The article “‘Meatless Mondays’ educate students on vegetarianism” in the Feb. 24 edition of The California Aggie provides misleading information to students. It suggests appreciable reductions in greenhouse gas emissions can be achieved by not eating meat one day per week.
While this sounds like an excellent remedy, the science demonstrates that a California resident who reduces his or her consumption of animal products will have very little impact on climate change.
Much of the concern about consuming animal products comes from a UN report called “Livestock’s Long Shadow” that claimed 18 percent of global, human-caused greenhouse gas emissions came from animal agriculture. However, this was a global percentage and included land use change (e.g. cutting rainforest for grazing land) in its emissions calculations, which does not relate to U.S. agriculture.
UC Davis researchers recently published an article titled “Clearing the Air: Livestock’s Contribution to Climate Change” in the journal Advances in Agronomy. Comparing state, national and global greenhouse gas emissions data, the article concludes that all animal agriculture (beef, dairy, swine and poultry production) contributes about 3 percent of the total greenhouse gas emissions in the U.S. For comparison, the transportation sector contributes approximately 26 percent.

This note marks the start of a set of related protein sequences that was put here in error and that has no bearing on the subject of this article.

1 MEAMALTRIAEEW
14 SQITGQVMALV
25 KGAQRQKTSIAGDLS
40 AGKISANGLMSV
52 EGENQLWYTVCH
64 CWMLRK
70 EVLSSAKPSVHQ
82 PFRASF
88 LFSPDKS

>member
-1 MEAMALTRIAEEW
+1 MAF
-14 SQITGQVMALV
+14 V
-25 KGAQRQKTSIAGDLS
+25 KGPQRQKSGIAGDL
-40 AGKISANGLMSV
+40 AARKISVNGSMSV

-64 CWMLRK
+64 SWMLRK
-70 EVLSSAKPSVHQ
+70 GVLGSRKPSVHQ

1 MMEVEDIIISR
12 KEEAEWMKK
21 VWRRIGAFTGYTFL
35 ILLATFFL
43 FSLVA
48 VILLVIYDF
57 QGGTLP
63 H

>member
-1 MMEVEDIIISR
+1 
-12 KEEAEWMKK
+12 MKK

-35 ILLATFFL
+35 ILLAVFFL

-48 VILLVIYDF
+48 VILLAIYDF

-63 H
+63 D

Of course, 3 percent of total U.S. emissions is still important and research is being conducted here at Davis and other universities around the country to reduce emissions, but reducing the consumption of animal products at UC Davis on the basis of lowering the campus’ carbon footprint is misguided.
A 1997 USDA report found that consumers waste at least 26 percent of edible food in the US annually. This means that for a quarter of the US food produced each year, the greenhouse gas emissions, labor and energy required to get food from the farm to the dinner plate is wasted, providing no nutritional benefit to human beings.
Once food waste ends up in a landfill, it will continue to produce greenhouse gas emissions in the form of methane. Therefore, reducing food waste at UC Davis and/or finding uses for food waste (e.g. a biomass digester to generate electricity) – rather than decreasing the consumption of animal products – are more effective options to improve the environmental sustainability of the UC Davis Dining Services.
We encourage UC Davis students and the university to keep thinking critically about the sustainability of our actions, but to always inform your decisions with science to ensure you are having the greatest positive impact on society.
SARA PLACE, MICHELLE CALVO, KIM STACKHOUSE, QIAN WANG, CLAYTON NEUMEIER and ROBERTA FRANCO contributed to this letter.